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RN Pens Heartfelt Letter to Hospital Executives on Why She Became a Nurse

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Lauren Borell is a nurse at Methodist Hospital in St. Louis Park, Minnesota. She recently penned a letter to executives at the hospital about her experiences as an employee. Around 15,000 nurses in the state went on a three-day strike back in September in one of the largest nursing strikes in history. The nurses walked out to protest low pay, unsafe working conditions, and persistent staff shortages.

Borell says she feels tired and defeated now that the demonstration is over. She went to work at 7 AM the day after the strike and said she wanted to leave as soon as she walked in.

She arrived to find the hospital short staffed – again, so she decided to write up a report used for unsafe staffing, hospital conditions, maintenance, or security issues.

She said she sent the notice to her unit manager. They had a 30-minute conversation about the issue, during which she told her manager how disappointed she was in her leaders.

Borell took things one step further by sending an email to CEO Andrea Walsh and Vice President Melissa Fritz. She has yet to get a response.

“All I ever wanted to be was a nurse,” she began the message.

She explained that she has been in the medical field since she was 16 and that she first wanted to be a nurse the day she saw someone die.

“I was parasailing with my mom in the middle of the ocean when the captain had a heart attack. I performed CPR on him for over 15 minutes — just me — because no one else knew how to do it. I felt ribs cracked, I had blood and vomit all over me, and I watched this complete stranger take his last breath in my arms,” she wrote.

She said she went on to become a certified nursing assistant at a local nursing home, where she often cared for patients at their most vulnerable.

“I’d watch their hearts break because their family didn’t come see them. I held their hands as their souls left them because I was the only person there. I cleaned their excrement, fed them, listened to their stories, washed their hair because there was no one else to care for them,” the letter read.

But a recent Thursday was by far the worst day of her entire nursing career.

“I have been verbally harassed, physically assaulted and mentally abused by patients. But it’s OK, because I am finally a nurse. I’ve taken five to seven patients at a time since being a nurse, which puts patient safety at risk, but it’s okay because I am finally a nurse. I started leaving work defeated after a long day, feeling unsupported from my leaders and sitting in my car in the parking lot, crying, but it’s OK because I am finally a nurse,” she wrote.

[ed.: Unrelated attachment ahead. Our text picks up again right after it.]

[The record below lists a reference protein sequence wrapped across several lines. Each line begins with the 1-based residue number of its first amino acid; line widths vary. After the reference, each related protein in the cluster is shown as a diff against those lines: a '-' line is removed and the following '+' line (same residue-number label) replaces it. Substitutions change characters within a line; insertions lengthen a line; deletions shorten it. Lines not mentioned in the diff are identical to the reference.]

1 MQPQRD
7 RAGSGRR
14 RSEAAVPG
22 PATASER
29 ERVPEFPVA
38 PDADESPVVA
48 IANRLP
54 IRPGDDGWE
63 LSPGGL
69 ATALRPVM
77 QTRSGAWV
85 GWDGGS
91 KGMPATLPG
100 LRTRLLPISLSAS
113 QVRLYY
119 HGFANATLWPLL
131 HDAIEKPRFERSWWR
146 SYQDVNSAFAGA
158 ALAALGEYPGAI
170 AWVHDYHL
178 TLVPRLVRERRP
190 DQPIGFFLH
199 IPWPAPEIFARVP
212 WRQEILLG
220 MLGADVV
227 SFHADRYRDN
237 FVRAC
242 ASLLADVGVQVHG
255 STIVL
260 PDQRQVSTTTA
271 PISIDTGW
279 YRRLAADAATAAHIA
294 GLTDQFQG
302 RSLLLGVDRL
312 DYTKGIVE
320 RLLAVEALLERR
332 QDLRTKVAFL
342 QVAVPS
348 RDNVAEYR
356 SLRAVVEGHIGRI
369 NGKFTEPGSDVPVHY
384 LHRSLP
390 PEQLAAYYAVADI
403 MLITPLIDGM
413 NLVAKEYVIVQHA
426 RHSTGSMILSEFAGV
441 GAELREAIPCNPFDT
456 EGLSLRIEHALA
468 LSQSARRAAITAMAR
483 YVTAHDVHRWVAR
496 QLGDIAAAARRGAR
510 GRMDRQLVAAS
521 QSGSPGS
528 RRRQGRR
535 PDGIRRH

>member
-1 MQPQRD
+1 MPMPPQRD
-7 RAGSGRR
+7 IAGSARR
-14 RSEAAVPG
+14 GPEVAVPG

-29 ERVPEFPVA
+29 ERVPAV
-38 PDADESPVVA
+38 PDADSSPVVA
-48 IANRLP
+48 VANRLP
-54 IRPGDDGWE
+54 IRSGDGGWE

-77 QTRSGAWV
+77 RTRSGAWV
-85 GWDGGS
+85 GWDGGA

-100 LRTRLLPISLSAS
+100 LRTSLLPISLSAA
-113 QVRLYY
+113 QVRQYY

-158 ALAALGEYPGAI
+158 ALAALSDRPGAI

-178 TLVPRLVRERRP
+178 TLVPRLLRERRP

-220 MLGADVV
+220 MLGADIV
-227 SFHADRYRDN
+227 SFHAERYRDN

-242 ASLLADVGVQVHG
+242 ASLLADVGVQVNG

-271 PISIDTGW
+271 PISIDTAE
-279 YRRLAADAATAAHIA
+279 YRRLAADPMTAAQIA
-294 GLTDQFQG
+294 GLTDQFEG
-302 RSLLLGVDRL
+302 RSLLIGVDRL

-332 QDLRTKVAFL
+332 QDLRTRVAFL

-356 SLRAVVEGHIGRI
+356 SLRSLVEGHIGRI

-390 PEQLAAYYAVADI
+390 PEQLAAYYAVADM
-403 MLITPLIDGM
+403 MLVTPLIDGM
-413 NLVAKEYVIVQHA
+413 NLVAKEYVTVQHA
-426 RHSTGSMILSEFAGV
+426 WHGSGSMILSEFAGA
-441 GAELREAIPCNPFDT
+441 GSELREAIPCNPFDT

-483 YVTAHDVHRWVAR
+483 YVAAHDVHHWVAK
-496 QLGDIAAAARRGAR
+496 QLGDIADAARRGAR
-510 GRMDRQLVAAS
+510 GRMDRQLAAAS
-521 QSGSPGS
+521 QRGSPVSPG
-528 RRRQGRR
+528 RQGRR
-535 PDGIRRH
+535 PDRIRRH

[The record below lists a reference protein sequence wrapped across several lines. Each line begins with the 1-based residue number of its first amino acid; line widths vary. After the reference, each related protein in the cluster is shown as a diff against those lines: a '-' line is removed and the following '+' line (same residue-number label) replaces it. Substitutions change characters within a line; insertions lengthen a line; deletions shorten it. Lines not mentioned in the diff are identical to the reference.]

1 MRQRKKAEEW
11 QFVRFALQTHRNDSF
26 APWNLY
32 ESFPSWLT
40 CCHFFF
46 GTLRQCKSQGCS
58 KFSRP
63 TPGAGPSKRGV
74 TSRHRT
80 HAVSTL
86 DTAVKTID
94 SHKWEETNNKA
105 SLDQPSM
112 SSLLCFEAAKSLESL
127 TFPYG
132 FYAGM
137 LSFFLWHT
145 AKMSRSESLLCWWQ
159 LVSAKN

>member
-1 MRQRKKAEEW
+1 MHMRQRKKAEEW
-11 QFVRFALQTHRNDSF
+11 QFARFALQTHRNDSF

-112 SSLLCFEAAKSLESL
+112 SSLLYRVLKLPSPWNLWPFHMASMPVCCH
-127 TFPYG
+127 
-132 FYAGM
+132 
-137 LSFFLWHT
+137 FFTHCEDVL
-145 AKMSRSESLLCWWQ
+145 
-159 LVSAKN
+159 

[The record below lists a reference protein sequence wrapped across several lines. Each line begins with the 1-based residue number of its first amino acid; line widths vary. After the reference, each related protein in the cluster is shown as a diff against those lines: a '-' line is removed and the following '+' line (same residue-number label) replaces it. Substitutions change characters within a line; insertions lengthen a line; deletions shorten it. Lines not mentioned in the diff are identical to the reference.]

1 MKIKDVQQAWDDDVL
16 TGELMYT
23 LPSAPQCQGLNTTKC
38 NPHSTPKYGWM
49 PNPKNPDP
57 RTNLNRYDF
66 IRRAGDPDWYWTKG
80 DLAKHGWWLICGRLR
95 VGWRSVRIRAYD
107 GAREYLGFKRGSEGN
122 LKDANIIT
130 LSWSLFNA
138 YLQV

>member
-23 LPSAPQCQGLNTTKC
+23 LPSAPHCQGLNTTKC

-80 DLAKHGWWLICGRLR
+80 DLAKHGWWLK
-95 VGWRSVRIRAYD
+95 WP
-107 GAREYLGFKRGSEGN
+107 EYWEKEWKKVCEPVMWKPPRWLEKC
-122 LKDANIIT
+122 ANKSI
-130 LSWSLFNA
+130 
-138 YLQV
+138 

She continued to work short staffed while mourning the loss of an 8-year-old boy she was taking care of outside of work at the time.

She also described what it was like to go on strike while the hospital brought in temporary workers to maintain operations.

“Going through a strike is like going through a messy divorce,” she wrote. “I didn’t think coming back from a three-day strike was going to be easy, but I didn’t know it was going to make me not want to be a nurse. Walking into the hospital and seeing management say good morning was the biggest slap in the face and man did it sting. The travel nurses got free lunches. The hospital was paying them more than twice what I make. That hurt. But when I learned they were overstaffed with travel nurses? That crushed me.”

She said the patients had more safety during the three-day strike than they had since February of 2020. Borell claims the administrators went above and beyond to support the travel nurses when they failed to do the same for their own employees.

It was that day when she decided she didn’t want to be a nurse anymore.

“Methodist ripped my passion for nursing away from me on that day,” she said.

“I have no faith in any hospital leaders or administrators. If you have the privilege of reading this email, my name is Lauren Borell RN, I am 22 years old and a nurse at Methodist. I have no idea who my leaders are, and I would love to talk with them because all I’ve ever wanted to be was a nurse and I’m not done fighting for my passion yet.”

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